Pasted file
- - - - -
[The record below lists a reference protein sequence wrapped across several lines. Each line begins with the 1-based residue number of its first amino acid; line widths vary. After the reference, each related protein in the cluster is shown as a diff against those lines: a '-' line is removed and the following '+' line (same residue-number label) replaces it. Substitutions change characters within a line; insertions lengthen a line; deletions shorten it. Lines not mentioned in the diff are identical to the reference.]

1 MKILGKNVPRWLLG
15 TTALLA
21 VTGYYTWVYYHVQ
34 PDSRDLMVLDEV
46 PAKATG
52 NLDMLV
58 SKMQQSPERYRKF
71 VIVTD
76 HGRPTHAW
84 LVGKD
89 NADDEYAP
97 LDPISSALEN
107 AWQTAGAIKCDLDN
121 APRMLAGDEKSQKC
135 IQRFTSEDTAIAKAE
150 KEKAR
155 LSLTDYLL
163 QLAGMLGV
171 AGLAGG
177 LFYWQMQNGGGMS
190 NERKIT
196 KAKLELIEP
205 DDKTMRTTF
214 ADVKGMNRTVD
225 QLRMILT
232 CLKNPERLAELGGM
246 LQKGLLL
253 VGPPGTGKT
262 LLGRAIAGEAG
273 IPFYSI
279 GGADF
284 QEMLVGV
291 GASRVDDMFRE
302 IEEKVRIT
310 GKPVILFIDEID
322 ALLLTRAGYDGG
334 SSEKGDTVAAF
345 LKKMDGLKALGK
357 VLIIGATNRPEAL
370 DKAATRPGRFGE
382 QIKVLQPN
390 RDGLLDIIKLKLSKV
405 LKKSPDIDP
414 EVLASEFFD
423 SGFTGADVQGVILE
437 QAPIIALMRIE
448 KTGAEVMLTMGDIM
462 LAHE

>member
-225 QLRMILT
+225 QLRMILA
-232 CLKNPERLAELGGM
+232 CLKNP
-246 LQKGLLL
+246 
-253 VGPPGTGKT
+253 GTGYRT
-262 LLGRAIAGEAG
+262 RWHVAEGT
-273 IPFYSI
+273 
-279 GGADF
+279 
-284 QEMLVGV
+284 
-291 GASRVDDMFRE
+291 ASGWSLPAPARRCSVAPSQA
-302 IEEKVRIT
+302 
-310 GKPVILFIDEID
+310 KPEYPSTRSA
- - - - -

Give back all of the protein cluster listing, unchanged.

[The record below lists a reference protein sequence wrapped across several lines. Each line begins with the 1-based residue number of its first amino acid; line widths vary. After the reference, each related protein in the cluster is shown as a diff against those lines: a '-' line is removed and the following '+' line (same residue-number label) replaces it. Substitutions change characters within a line; insertions lengthen a line; deletions shorten it. Lines not mentioned in the diff are identical to the reference.]

1 MKILGKNVPRWLLG
15 TTALLA
21 VTGYYTWVYYHVQ
34 PDSRDLMVLDEV
46 PAKATG
52 NLDMLV
58 SKMQQSPERYRKF
71 VIVTD
76 HGRPTHAW
84 LVGKD
89 NADDEYAP
97 LDPISSALEN
107 AWQTAGAIKCDLDN
121 APRMLAGDEKSQKC
135 IQRFTSEDTAIAKAE
150 KEKAR
155 LSLTDYLL
163 QLAGMLGV
171 AGLAGG
177 LFYWQMQNGGGMS
190 NERKIT
196 KAKLELIEP
205 DDKTMRTTF
214 ADVKGMNRTVD
225 QLRMILT
232 CLKNPERLAELGGM
246 LQKGLLL
253 VGPPGTGKT
262 LLGRAIAGEAG
273 IPFYSI
279 GGADF
284 QEMLVGV
291 GASRVDDMFRE
302 IEEKVRIT
310 GKPVILFIDEID
322 ALLLTRAGYDGG
334 SSEKGDTVAAF
345 LKKMDGLKALGK
357 VLIIGATNRPEAL
370 DKAATRPGRFGE
382 QIKVLQPN
390 RDGLLDIIKLKLSKV
405 LKKSPDIDP
414 EVLASEFFD
423 SGFTGADVQGVILE
437 QAPIIALMRIE
448 KTGAEVMLTMGDIM
462 LAHE

>member
-225 QLRMILT
+225 QLRMILA
-232 CLKNPERLAELGGM
+232 CLKNP
-246 LQKGLLL
+246 
-253 VGPPGTGKT
+253 GTGYRT
-262 LLGRAIAGEAG
+262 RWHVAEGT
-273 IPFYSI
+273 
-279 GGADF
+279 
-284 QEMLVGV
+284 
-291 GASRVDDMFRE
+291 ASGWSLPAPARRCSVAPSQA
-302 IEEKVRIT
+302 
-310 GKPVILFIDEID
+310 KPEYPSTRSA